Lyme Disease in Dogs and Humans

It is summer time and that means walks in the woods, camping and all those glorious trips on nature trails enjoying the sights and sounds of nature. However, lurking in some areas there lies a nasty tick that can cause both humans and animals an opportunity to become very ill.

It is an illness that is caused by a bite from an infected tick and it does not care who you are human or dog. This problem surfaced around 1975 when a group of children in a Lyme, Conn., suffered a severe outbreak of rheumatoid arthritis symptoms. This unusual grouping eventually lead researchers to identify the bacterial cause in 1982 and thus led to the name “Lyme disease.” In 1984 it found its way into the canine population and since has skyrocketed. It is a serious and deadly disease if left untreated.

According to statistics released by a pet insurance provider (Veterinary Pet Insurance) in 2008, Lyme disease is the most common canine infectious disease for the third year in a row. Forty-sever percent of all the claims Veterinary Pet Insurance received were for tick born infectious diseases. Lyme disease, ehrlichiosis (caused by the Brown Dog tick and the lone star tick, infection enters the white blood cells and causes anemia and other complications) and anaplasmosis (caused by deer ticks, the disease is similar to Lyme disease) are among the three leading infectious tick diseases.

What is the cause? Warmer climates, urbanization and an increase in the rodent and deer populations are the primary causes. A female tick can lay approximately 3,000 eggs per season and once the tick population gets established there is a big problem in removing them. Once a disease that was established in a few areas has now managed to move through the entire Northeast, the Midwest and in areas of California and Oregon.

What is Lyme disease? It is a disease caused by a bacteria called Borrelia burgdorferi which is transmitted into the bloodstream by the saliva of the infected tick by means of a prolonged bite. It cannot be transmitted from dog to dog or to humans from dogs. It comes from the tick bite itself and reacts differently in humans than it does in dogs.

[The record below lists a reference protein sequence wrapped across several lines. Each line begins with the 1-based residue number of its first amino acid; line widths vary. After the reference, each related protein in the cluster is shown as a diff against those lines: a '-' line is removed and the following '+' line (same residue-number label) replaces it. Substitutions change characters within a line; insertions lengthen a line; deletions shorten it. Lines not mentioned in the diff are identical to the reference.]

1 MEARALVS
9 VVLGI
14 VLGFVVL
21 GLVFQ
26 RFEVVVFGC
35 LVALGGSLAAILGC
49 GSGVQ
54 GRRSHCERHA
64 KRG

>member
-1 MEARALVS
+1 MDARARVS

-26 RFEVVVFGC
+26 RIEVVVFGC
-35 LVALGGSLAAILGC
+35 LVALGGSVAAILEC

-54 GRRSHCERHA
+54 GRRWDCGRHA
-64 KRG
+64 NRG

According to the Centers for Disease Control and Prevention, only two ticks are known to carry this bacterium, the blacklegged deer tick, found throughout most of the United States and the Western blacklegged tick found only in the Western states. Granted that there are other ticks that carry

different types of bacteria, but only these two ticks carry Lyme disease.

What are the symptoms of Lyme disease in dogs? It is difficult to diagnose. Common symptoms are fever, limb discomfort, lameness, swelling in the joints, lack of energy and loss of appetite. Since these symptoms are common to many other canine diseases it may take a while to determine the actual cause of the problems. Lyme disease can take up to 5 months after exposure to surface.

A simple blood test can detect if a dog has been exposed to the bacteria and treatment can begin. Dogs are usually treated with an antibiotic (usually doxycycline) and will begin to show improvement within a few days after receiving treatment.

The interesting thing is some dogs can test positive for the disease and never appear sick, as their bodies are capable of fighting off the bacteria. It is recommended however, that if your dog tests positive and several other tests show the same result it is best to have your dog treated, but that is a matter of personal judgment.

What are the complications of Lyme disease in dogs? Lyme disease does not cause permanent arthritis in dogs. The type of arthritis or lameness caused by this disease is non-erosive arthritis; it does not cause damage the bone. The swelling and lameness will go away with treatment.

The potential problem related to Lyme disease is kidney complications if left untreated. These problems can be fatal to your dog. It is necessary to have your vet do a routine urinalysis if your dog has contacted Lyme disease.

Lyme disease is a dangerous disease, but when caught early and treated most dogs achieve full recovery.